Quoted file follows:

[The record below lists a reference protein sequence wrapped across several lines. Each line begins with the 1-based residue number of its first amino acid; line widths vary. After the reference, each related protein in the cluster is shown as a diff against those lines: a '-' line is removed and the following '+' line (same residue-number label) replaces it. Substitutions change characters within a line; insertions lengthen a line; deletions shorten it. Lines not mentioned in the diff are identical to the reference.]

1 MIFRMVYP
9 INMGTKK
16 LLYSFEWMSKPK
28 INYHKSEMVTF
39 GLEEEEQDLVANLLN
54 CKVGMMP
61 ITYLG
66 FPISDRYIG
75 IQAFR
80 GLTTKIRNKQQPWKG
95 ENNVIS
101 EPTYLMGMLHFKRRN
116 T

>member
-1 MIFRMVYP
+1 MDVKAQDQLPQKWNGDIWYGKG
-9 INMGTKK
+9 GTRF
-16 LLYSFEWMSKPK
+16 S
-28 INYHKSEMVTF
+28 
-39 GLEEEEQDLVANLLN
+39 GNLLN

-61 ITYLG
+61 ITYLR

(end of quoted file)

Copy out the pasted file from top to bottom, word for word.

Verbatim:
[The record below lists a reference protein sequence wrapped across several lines. Each line begins with the 1-based residue number of its first amino acid; line widths vary. After the reference, each related protein in the cluster is shown as a diff against those lines: a '-' line is removed and the following '+' line (same residue-number label) replaces it. Substitutions change characters within a line; insertions lengthen a line; deletions shorten it. Lines not mentioned in the diff are identical to the reference.]

1 MIFRMVYP
9 INMGTKK
16 LLYSFEWMSKPK
28 INYHKSEMVTF
39 GLEEEEQDLVANLLN
54 CKVGMMP
61 ITYLG
66 FPISDRYIG
75 IQAFR
80 GLTTKIRNKQQPWKG
95 ENNVIS
101 EPTYLMGMLHFKRRN
116 T

>member
-1 MIFRMVYP
+1 MDVKAQDQLPQKWNGDIWYGKG
-9 INMGTKK
+9 GTRF
-16 LLYSFEWMSKPK
+16 S
-28 INYHKSEMVTF
+28 
-39 GLEEEEQDLVANLLN
+39 GNLLN

-61 ITYLG
+61 ITYLR